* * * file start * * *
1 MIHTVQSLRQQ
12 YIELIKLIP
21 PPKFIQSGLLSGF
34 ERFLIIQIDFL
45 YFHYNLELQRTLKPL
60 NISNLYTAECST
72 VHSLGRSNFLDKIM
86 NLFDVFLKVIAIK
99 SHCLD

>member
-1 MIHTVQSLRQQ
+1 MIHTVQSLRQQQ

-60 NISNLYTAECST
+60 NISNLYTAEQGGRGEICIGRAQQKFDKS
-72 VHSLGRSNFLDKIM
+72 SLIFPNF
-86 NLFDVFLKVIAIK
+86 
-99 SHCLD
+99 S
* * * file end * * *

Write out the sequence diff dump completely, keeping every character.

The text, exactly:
1 MIHTVQSLRQQ
12 YIELIKLIP
21 PPKFIQSGLLSGF
34 ERFLIIQIDFL
45 YFHYNLELQRTLKPL
60 NISNLYTAECST
72 VHSLGRSNFLDKIM
86 NLFDVFLKVIAIK
99 SHCLD

>member
-1 MIHTVQSLRQQ
+1 MIHTVQSLRQQQ

-60 NISNLYTAECST
+60 NISNLYTAEQGGRGEICIGRAQQKFDKS
-72 VHSLGRSNFLDKIM
+72 SLIFPNF
-86 NLFDVFLKVIAIK
+86 
-99 SHCLD
+99 S